The figure of Francis of Paula seems incongruous against the background of fifteenth-century Italy.  That was the time of the Italian Renaissance, the rebirth of learning and beauty, when men glorified human knowledge and scoffed at strict morality.  Through the purity of his life, Francis reminded men once again that what is good and true and beautiful is a reflection of God.

Francis had been dedicated to God almost from the beginning of his life.  He was born in the year 1416 in Paula, a small town in Calabria, Italy.  While still an infant, he suffered from a swelling that threatened the sight of one of his eyes. His parents prayed to Saint Francis of Assisi to cure their son, promising that the boy would spend a year in a Franciscan monastery; the swelling immediately disappeared.  At thirteen, Francis fulfilled his parents’ vow and entered a nearby Franciscan monastery, where he was outstanding for his obedience to the monastic rule.  A year later he made a pilgrimage to Rome and Assisi; then, returning home and deciding to become a hermit, he went to live in a secluded cave overlooking the sea.  There for about six years, he slept on stone and ate only food that was given him or that he himself could gather in the woods. In  1435 he was joined by two other men who, with Francis, formed the nucleus of the future Order of Minims.

For over forty years Francis wandered throughout southern and central Italy, gathering a large number of disciples, founding monasteries and churches.  Wherever he went, he preached his own dynamic concept of charity, of living love through fasting and mortification.  Penances, charity, and humility formed the basis of the Minims’ life, and to the usual three vows taken by monks Francis added a fourth: perpetual abstinence from meat.  At one time Church authorities attempted to make him retract this fourth rule, as too difficult for human nature to observe.  In answer to this, Francis grasped some hot coals in his hands, holding them without pain or damage to himself, insisting that nothing is impossible to one who undertakes penances for the love of God.

Aside from the many miracles he performed, Francis was endowed with the gift of prophecy.  He predicted the fall of Constantinople to the Turks, several years before the event took place.  Although all Italy spoke of him as a wonder­ worker, a prophet, and a saint, Francis’ new order was not sanctioned by the Holy See until 1474.  At that time the order was composed of uneducated men with only one priest.  They were called the Hermits of Saint Francis of Assisi, but in · 1492, at Francis’ request, their name was changed to Minims; that is, the least in the household of God.  Because of the strictness of their life, the Minims have always been one of the smallest orders in the Church.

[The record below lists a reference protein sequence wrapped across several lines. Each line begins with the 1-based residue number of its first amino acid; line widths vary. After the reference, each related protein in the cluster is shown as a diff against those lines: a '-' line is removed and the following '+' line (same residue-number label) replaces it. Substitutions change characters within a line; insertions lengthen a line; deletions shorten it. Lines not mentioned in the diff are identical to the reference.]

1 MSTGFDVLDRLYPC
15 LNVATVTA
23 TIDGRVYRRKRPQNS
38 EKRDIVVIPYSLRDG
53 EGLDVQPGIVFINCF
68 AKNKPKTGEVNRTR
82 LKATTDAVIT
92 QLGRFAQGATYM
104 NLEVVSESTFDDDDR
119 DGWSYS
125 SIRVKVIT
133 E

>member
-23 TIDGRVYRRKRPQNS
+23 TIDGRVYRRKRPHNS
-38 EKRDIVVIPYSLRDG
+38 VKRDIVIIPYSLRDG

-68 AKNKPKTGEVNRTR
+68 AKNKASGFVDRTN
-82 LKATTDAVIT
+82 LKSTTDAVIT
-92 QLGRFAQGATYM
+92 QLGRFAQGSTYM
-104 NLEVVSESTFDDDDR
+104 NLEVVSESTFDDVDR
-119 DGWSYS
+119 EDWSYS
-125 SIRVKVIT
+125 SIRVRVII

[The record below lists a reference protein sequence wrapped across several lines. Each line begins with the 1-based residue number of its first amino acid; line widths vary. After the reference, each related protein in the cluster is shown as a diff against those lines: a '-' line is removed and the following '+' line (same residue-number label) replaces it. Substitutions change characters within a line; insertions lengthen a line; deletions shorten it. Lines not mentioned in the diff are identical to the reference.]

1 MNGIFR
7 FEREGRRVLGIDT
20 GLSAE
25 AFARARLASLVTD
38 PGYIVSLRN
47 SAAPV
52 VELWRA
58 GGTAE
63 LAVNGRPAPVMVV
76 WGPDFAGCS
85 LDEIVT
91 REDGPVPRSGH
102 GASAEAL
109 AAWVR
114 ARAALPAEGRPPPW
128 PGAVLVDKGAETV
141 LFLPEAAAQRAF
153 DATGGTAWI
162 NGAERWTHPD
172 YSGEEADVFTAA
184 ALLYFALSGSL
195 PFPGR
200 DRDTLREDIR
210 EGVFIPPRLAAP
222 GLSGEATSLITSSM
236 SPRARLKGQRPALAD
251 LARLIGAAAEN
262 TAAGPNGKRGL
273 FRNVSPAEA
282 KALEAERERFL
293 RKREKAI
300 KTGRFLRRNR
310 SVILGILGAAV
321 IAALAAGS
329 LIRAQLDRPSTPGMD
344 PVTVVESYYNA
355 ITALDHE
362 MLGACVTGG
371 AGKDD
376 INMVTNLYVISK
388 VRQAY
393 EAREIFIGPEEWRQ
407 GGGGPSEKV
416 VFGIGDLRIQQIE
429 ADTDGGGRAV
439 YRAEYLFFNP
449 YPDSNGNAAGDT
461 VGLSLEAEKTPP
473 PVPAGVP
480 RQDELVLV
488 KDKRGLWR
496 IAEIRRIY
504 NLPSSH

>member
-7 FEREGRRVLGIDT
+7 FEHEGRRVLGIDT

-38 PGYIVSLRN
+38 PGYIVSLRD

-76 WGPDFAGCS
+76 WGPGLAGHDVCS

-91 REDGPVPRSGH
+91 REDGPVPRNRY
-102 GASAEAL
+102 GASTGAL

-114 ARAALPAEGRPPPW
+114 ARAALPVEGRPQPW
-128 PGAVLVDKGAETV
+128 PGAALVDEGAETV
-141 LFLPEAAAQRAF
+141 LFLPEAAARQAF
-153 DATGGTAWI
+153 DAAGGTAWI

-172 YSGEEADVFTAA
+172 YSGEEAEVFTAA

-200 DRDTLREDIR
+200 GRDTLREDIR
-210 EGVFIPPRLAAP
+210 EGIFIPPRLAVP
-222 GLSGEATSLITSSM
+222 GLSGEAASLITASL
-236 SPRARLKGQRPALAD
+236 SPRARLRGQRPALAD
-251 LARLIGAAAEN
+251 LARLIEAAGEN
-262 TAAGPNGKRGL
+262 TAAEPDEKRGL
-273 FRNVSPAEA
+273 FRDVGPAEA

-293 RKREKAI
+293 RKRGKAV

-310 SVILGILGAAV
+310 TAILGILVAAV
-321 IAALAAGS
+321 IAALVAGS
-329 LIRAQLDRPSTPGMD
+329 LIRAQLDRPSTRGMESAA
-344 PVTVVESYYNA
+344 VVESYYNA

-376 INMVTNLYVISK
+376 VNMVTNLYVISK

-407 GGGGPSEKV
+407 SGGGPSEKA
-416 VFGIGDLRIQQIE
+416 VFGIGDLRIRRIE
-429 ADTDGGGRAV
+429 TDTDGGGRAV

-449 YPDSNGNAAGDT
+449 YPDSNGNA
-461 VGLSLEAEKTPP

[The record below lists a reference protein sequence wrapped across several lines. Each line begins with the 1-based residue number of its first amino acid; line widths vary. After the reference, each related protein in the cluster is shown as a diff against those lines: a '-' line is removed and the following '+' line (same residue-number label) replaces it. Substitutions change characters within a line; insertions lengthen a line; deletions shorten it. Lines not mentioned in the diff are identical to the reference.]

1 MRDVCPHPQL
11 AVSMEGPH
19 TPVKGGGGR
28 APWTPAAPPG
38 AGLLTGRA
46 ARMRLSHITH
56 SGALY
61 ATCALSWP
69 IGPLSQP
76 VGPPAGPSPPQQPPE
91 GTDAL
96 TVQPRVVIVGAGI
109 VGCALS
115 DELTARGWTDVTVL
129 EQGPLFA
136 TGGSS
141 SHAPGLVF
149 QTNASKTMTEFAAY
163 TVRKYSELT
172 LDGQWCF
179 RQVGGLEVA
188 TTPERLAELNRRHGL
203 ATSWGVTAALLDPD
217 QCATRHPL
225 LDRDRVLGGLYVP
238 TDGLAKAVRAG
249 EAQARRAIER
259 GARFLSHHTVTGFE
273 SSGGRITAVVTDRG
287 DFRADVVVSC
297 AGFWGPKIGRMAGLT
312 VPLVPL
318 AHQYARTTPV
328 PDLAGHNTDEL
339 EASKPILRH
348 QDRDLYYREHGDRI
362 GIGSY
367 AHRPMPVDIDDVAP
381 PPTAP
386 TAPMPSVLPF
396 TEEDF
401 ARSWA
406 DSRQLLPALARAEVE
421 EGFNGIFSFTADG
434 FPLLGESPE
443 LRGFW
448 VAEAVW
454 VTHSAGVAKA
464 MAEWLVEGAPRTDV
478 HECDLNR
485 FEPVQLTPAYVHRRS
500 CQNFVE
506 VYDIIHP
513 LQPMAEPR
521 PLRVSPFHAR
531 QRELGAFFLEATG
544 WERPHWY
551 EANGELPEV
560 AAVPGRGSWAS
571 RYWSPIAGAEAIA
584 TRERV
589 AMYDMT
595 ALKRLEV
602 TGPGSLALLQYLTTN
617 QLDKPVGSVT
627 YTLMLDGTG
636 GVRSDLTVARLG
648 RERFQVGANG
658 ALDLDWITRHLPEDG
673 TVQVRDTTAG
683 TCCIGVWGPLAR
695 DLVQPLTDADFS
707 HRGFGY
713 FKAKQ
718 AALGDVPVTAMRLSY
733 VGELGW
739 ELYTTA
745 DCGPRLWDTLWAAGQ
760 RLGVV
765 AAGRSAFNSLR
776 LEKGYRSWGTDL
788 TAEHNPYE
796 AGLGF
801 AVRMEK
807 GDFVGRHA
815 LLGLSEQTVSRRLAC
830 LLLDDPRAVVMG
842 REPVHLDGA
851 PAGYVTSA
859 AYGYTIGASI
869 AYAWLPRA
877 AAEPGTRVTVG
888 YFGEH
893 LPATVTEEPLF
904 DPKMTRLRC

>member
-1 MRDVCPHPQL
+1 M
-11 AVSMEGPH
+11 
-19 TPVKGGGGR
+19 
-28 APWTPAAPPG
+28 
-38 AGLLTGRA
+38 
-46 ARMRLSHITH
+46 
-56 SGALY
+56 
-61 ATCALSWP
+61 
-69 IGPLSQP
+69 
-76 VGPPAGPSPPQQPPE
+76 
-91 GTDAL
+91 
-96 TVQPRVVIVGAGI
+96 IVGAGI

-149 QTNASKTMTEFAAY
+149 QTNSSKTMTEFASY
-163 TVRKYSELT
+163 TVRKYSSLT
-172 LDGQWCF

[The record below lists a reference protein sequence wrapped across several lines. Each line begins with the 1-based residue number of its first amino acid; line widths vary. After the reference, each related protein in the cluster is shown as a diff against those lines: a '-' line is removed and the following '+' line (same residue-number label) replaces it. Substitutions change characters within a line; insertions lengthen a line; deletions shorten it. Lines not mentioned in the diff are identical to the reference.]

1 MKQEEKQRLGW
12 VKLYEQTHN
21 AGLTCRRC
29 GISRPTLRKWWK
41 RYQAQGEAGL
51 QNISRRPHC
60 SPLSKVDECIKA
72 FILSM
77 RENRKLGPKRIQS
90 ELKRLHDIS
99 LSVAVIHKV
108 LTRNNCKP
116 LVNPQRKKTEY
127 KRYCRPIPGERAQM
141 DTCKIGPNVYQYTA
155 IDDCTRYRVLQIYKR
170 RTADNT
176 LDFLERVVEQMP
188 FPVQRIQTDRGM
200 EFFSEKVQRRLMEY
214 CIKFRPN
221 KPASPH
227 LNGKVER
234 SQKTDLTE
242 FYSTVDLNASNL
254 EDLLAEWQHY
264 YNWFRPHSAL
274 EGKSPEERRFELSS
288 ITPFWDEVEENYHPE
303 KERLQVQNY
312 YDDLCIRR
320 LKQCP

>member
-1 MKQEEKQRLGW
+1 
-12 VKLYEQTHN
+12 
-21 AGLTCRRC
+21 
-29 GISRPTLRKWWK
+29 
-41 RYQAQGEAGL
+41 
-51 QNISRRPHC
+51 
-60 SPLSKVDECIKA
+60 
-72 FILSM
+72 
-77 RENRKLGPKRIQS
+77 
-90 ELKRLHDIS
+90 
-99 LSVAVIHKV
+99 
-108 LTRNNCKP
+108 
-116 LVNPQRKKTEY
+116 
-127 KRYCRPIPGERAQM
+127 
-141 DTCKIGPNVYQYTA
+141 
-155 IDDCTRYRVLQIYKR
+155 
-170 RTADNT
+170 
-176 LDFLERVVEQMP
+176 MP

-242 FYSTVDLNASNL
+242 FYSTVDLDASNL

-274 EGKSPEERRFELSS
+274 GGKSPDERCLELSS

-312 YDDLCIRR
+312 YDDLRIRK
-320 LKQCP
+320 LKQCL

In 1482, at the command of Pope Sixtus IV, Francis traveled to the castle at Plessis-les-Tours, France, where King Louis XI lay dying.  Terrified by the thought of death, Louis had hoped that Francis might work a miracle to restore his health, but the saint would do nothing but assure him that the lives of all men were in the hands of God.  Through Francis’ prayers and counsel, Louis died peacefully.  Louis’ successor, Charles VIII, found Francis such an invaluable advisor and spiritual director that he erected a monastery for him at Plessis-les-Tours to keep him near the court.  Charles’ esteem for the saint was shared by Louis XII, who came to the throne in 1498, so Francis was never permitted to return to Italy.

Francis spent the last three months of his life in his cell preparing himself for death.  He became grievously ill at the beginning of Holy Week in 1507 and died on Good Friday at three o’clock in the afternoon.  He was canonized twelve years later, in 1519, by Pope Leo X.  Most of Francis’ relics were destroyed by the French Calvinists in 1562; the ones that remain are enshrined in various churches of the Order of Minims.

Saint Francis of Paula –

Saint Francis de Paula – 303 Encino Street; Tularosa NM 88352 (575) 585-2793

Saint Francis de Paula Parish – 401 South Victoria St; San Diego TX 78384 (361) 279-3596